Transformative Learning | Personal Growth
Our Transformative Learning series dives deeper into each one of the goal areas/educational values, we have identified. We take a closer look at why Intercultural Competence, Global Citizenship, Personal Growth, Intellectual Growth, and Professional Development are important to us and how we aim to encourage growth in these areas in our faculty-led and virtual exchange study abroad programs.
For school programs, our goals are slightly different. We chose Leadership and Collaboration in place of Professional Development and Intellectual Growth as we felt these were more relevant to school students.
Let’s take a closer look at our third goal, Personal Growth.
Why is Personal Growth important?
Personal Growth may be one of the least understood, yet most important areas of growth for students participating in study abroad programs.1 There is a deeply personal, emotional and spiritual transformation that occurs while learning in a different country – an internal, sometimes ethereal change that might be difficult to quantify. Nonetheless, it is powerful and can influence the trajectory of one’s life. Arguably, studying abroad anywhere has the power to promote this kind of growth, but we believe that the learning journeys we facilitate in Africa are particularly special in this regard.
How do we encourage Personal Growth?
Studying abroad could be seen as providing a “disorienting dilemma”, a “catalyst for change in perception […] that can prompt students […] to reflect on assumptions about [theirselves] and society, leading to deeper self-understanding and increased awareness”.2 As with all our transformation goal areas, personal growth is prioritized during our reflection sessions; we include ‘downtime’ in our study abroad itineraries to allow for this, and it is measured pre- and post-program through our transformation questionnaires (used when appropriate). The prioritization of this goal is important, as it shows students that while studying abroad offers ample opportunities for “external” growth, “internal redirection” or transformation is just as important.3 We encourage students, through journaling and the ways they engage with activities, to set their own goals of personal transformation during the program, including aspects such as knowing and understanding themselves more deeply, exploring their identities, navigating ambiguity, analyzing their individual strengths and weaknesses, and demonstrating receptiveness to learning from their group members as well as those they interact with.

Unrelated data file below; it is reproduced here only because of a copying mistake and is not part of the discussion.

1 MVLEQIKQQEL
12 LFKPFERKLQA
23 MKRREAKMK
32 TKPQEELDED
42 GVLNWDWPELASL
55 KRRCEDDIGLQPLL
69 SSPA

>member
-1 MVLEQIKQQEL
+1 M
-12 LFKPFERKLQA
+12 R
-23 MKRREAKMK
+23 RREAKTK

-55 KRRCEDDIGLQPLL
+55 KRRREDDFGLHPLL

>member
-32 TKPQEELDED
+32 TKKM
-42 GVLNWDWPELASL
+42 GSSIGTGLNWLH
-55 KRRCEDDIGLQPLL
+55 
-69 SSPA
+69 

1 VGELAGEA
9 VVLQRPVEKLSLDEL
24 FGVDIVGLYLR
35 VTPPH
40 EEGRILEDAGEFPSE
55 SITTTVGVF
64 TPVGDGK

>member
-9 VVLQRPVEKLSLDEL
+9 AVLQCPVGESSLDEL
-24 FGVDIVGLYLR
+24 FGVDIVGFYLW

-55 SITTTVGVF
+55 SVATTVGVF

What does Personal Growth look like?
Several studies report demonstrable gains in personal growth as a result of studying abroad, in categories such as:
- tolerance for ambiguity
- development of faith and spirituality,
- and identity development.4
For each student, personal growth will have a unique manifestation. We understand that personal growth can take a variety of forms. For the purpose of our programs, our directed focus is on the following learning outcomes: for students to demonstrate increased personal self-awareness as well as an increased tolerance for ambiguity; to grow in areas of spirituality and/or faith; and, ultimately, to become more confident individuals.
Personal growth is but one part of the student transformation process, and the lessons learned and gains perceived by students in this area often filter into other, perhaps more tangible goal areas, such as intercultural competence and global citizenship. Our transformation goals work together like fingers on a hand to empower students and enact positive change. Personal growth is, indeed, integral to that holistic transformation process, and there is perhaps no better testament to this fact than testimonials from our students:
“This trip has been the most challenging adventure I’ve ever endured and I’ve learned more about myself here than anywhere else. I feel like I’m leaving a changed person but for the better and really can’t wait to take what I’ve learned in my time here with me for the rest of my life.” – Student, University of Delaware (2020)*
“I’ve pushed myself the past few weeks and I’ve been able to do things that I never dreamed [of] doing” – Student, Wake Forest University, 2019*
“I believe that I am open to change and resilience and I think the activities that I have done and the people I have encountered have proved this. I also think I have a greater understanding of my weaknesses by constantly being out of my comfort zone.” – Student, Leys School, 2019*
*Recorded in EDU Africa Post-Program Transformation Questionnaires, in the category of “Personal Growth”.
Herbers, M. Sharon and Mullins Nelson, Barbara. “Using the Disorienting Dilemma to Promote Transformative Learning.” Journal on Excellence in College Teaching. Vol 20. No. 1. 2009: 5-34.
Mikulec, Erin. “Short-Term Study Abroad for Pre-service Teachers: Personal and Professional Growth in Brighton, England.” International Journal: Scholarship of Teaching and Learning. Vol 13 (2019) No. 1. Art. 11: 1-12.
Miller-Perrin, Cindy and Thompson, Don. “The Development of Vocational Calling, Identity, and Faith in College Students: A Preliminary Study of the Impact of Study Abroad.” Frontiers: The Interdisciplinary Journal of Study Abroad. Vol XIX (Fall/Winter 2010): 87-103.
University of California MERCED. ““What Statistics Show about Study Abroad Students.” 2020. https://studyabroad.ucmerced.edu/study-abroad-statistics/statistics-study-abroad#resources